Over the years, Jennifer Connelly has developed into an excellent actress, taking on daring roles (such as the explicit Requiem for a Dream) and winning an Oscar for A Beautiful Mind. At this stage of her career, she was fresh-faced and unpolished. Labyrinth was her first major role and she’s one of the worst things about the film, delivering her lines in a stilted, unappealing fashion. She has an expressive face but creates a heroine so shallow that it’s difficult to care about her or her quest. It’s no exaggeration to say that the Goblin Muppets are more interesting and sympathetic.

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Labyrinth’s tone is weird and at times off-putting. There are three obvious influences fighting for dominance: Terry Jones’ Python-esque humor, George Lucas’ action-oriented spectacle (more Indiana Jones than Star Wars in this case), and Jim Henson’s family-friendly fare. Although inspired by Henson’s 1982 feature, The Dark Crystal (which he co-directed with Frank Oz), the finished film is different in scope and intent. And, although the puppet work is expectedly excellent, many of the other special effects are substandard even for 1986. (Remember: the era’s state-of-the-art, Return of the Jedi, came out three years earlier and, with Lucas on-board, there’s no excuse for the spectacle aspect to be underwhelming.) The Dance of the Fireys, with its awful green-screen work, is an example of Doctor Who-level ineptitude. (Henson was reportedly unhappy with how it looked but decided to leave it in because he liked the puppets in the scene.)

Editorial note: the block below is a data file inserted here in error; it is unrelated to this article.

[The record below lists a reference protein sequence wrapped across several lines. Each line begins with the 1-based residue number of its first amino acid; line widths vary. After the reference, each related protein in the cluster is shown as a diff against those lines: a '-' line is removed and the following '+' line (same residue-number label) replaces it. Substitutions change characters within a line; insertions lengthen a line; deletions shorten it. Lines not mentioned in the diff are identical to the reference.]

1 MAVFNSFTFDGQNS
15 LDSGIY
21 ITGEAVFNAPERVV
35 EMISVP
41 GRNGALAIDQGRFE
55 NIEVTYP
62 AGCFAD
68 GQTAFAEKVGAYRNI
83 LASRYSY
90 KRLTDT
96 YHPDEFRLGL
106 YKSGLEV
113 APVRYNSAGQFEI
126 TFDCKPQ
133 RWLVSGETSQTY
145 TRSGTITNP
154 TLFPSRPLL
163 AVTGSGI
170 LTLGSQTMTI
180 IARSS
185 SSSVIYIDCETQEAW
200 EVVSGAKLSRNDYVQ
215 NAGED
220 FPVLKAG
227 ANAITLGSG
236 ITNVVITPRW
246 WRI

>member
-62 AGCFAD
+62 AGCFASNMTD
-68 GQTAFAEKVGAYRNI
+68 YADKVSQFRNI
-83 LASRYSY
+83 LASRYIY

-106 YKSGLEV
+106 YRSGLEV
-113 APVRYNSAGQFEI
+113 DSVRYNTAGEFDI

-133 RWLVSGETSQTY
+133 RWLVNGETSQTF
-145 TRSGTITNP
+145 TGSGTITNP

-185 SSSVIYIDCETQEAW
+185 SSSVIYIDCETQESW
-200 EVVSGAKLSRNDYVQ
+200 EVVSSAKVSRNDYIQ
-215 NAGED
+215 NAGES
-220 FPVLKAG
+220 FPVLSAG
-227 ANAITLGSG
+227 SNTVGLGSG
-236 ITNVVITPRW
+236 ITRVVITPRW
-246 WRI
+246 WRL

Many of the most visible 1980s fantasy films, such as Willow, The Neverending Story, The Dark Crystal, and Labyrinth, have been embraced by audiences who remember them with fondness from their youth. Their renewed “cult classic” status, however, doesn’t alter the fact that, at least in the case of this movie, nostalgia isn’t necessarily associated with quality. The post-‘80s decades have generated some top-notch fantasy efforts. Labyrinth is worth resurrecting and watching only to remember the awkward understanding Hollywood had of the genre back when people snickered at Tolkien as being an author for nerds.